Lodsys files suit against iOS developers over in-app purchasesLodsys filed a patent infringement lawsuit on Tuesday against several iOS developers, making good on its threat to pursue legal action over the use of technology related to in-app purchasing.
The suit was filed with the U.S District Court for the Eastern District of Texas, a district known for providing a favorable outcome for patent holders, Florian Mueller reports. Though iOS developers were the main targets of the suit, one Android developer was also listed in the filing.
Early this month, Lodsys sent legal complaints to a number of iOS developers accusing them of patent infringement. The letter gave the developers 21 days to license the company's in-app purchasing technology.
Lodsys' claim centers mainly around U.S. Patent No. 7222078, entitled ""Methods and Systems for Gathering Information from Units of a Commodity Across a Network." Though Apple has licensed the technology, Lodsys asserts that third-party developers aren't covered under that license.
After Apple's legal department actively investigated the infringement claims, the Cupertino, Calif., company sent a formal letter to Lodsys asking it to cease its legal threats against iOS developers. "Apple is undisputedly licensed to these patents and the App Makers are protected by that license," Bruce Sewell, Apple's senior vice president and general counsel, wrote in the letter.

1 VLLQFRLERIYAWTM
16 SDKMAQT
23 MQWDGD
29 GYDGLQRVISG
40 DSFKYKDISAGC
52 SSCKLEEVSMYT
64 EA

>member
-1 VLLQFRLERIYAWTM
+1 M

Lodsys noted Tuesday on its official blog that it "chose to move its litigation timing to an earlier date than originally planned, in response to Apple's threat, in order to preserve its legal options." The company has also offered a $1,000 payment to iOS developers if it turns out that Apple's existing license rights apply to app developers. However, Lodsys continues to dispute Apple's claim and has sent a "detailed legal position on the license interpretation issue" to the iPhone maker.
On Topic: iPhone
- TestFlight gets support for iOS 9.3, watchOS 2.2 betas
- FBI complains it can't break encryption on phone used by San Bernardino terrorists
- TSMC reportedly sole supplier of next-gen 'iPhone 7' A-series chip
- iPhone controlled 40% of US smartphone market in 2015, data shows
- System outage prevents adding Visa cards to Apple Pay